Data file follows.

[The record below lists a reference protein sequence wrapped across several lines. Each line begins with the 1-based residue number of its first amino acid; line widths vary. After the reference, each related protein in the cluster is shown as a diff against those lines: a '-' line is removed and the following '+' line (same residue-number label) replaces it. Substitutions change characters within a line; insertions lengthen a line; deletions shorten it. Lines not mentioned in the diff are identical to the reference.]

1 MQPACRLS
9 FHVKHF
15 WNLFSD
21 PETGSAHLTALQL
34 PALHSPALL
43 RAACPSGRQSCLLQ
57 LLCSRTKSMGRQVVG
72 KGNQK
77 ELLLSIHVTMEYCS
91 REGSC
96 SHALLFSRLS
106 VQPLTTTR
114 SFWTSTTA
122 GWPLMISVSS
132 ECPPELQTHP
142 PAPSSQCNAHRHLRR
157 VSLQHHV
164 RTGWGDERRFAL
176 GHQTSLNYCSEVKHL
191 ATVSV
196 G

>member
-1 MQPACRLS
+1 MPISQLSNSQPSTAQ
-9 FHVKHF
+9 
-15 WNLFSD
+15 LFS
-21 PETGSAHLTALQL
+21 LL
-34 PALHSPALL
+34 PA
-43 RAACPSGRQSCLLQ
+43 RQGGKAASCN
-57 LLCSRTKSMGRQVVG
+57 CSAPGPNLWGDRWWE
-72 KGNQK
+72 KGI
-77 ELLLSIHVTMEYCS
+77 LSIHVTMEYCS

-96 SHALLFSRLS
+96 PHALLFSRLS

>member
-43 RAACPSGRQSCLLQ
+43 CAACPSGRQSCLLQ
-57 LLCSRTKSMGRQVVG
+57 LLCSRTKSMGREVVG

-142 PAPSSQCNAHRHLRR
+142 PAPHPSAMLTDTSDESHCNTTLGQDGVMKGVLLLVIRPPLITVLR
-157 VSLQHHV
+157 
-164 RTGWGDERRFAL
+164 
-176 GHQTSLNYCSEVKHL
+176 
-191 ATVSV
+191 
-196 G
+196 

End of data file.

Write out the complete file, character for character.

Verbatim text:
[The record below lists a reference protein sequence wrapped across several lines. Each line begins with the 1-based residue number of its first amino acid; line widths vary. After the reference, each related protein in the cluster is shown as a diff against those lines: a '-' line is removed and the following '+' line (same residue-number label) replaces it. Substitutions change characters within a line; insertions lengthen a line; deletions shorten it. Lines not mentioned in the diff are identical to the reference.]

1 MQPACRLS
9 FHVKHF
15 WNLFSD
21 PETGSAHLTALQL
34 PALHSPALL
43 RAACPSGRQSCLLQ
57 LLCSRTKSMGRQVVG
72 KGNQK
77 ELLLSIHVTMEYCS
91 REGSC
96 SHALLFSRLS
106 VQPLTTTR
114 SFWTSTTA
122 GWPLMISVSS
132 ECPPELQTHP
142 PAPSSQCNAHRHLRR
157 VSLQHHV
164 RTGWGDERRFAL
176 GHQTSLNYCSEVKHL
191 ATVSV
196 G

>member
-1 MQPACRLS
+1 MPISQLSNSQPSTAQ
-9 FHVKHF
+9 
-15 WNLFSD
+15 LFS
-21 PETGSAHLTALQL
+21 LL
-34 PALHSPALL
+34 PA
-43 RAACPSGRQSCLLQ
+43 RQGGKAASCN
-57 LLCSRTKSMGRQVVG
+57 CSAPGPNLWGDRWWE
-72 KGNQK
+72 KGI
-77 ELLLSIHVTMEYCS
+77 LSIHVTMEYCS

-96 SHALLFSRLS
+96 PHALLFSRLS

>member
-43 RAACPSGRQSCLLQ
+43 CAACPSGRQSCLLQ
-57 LLCSRTKSMGRQVVG
+57 LLCSRTKSMGREVVG

-142 PAPSSQCNAHRHLRR
+142 PAPHPSAMLTDTSDESHCNTTLGQDGVMKGVLLLVIRPPLITVLR
-157 VSLQHHV
+157 
-164 RTGWGDERRFAL
+164 
-176 GHQTSLNYCSEVKHL
+176 
-191 ATVSV
+191 
-196 G
+196 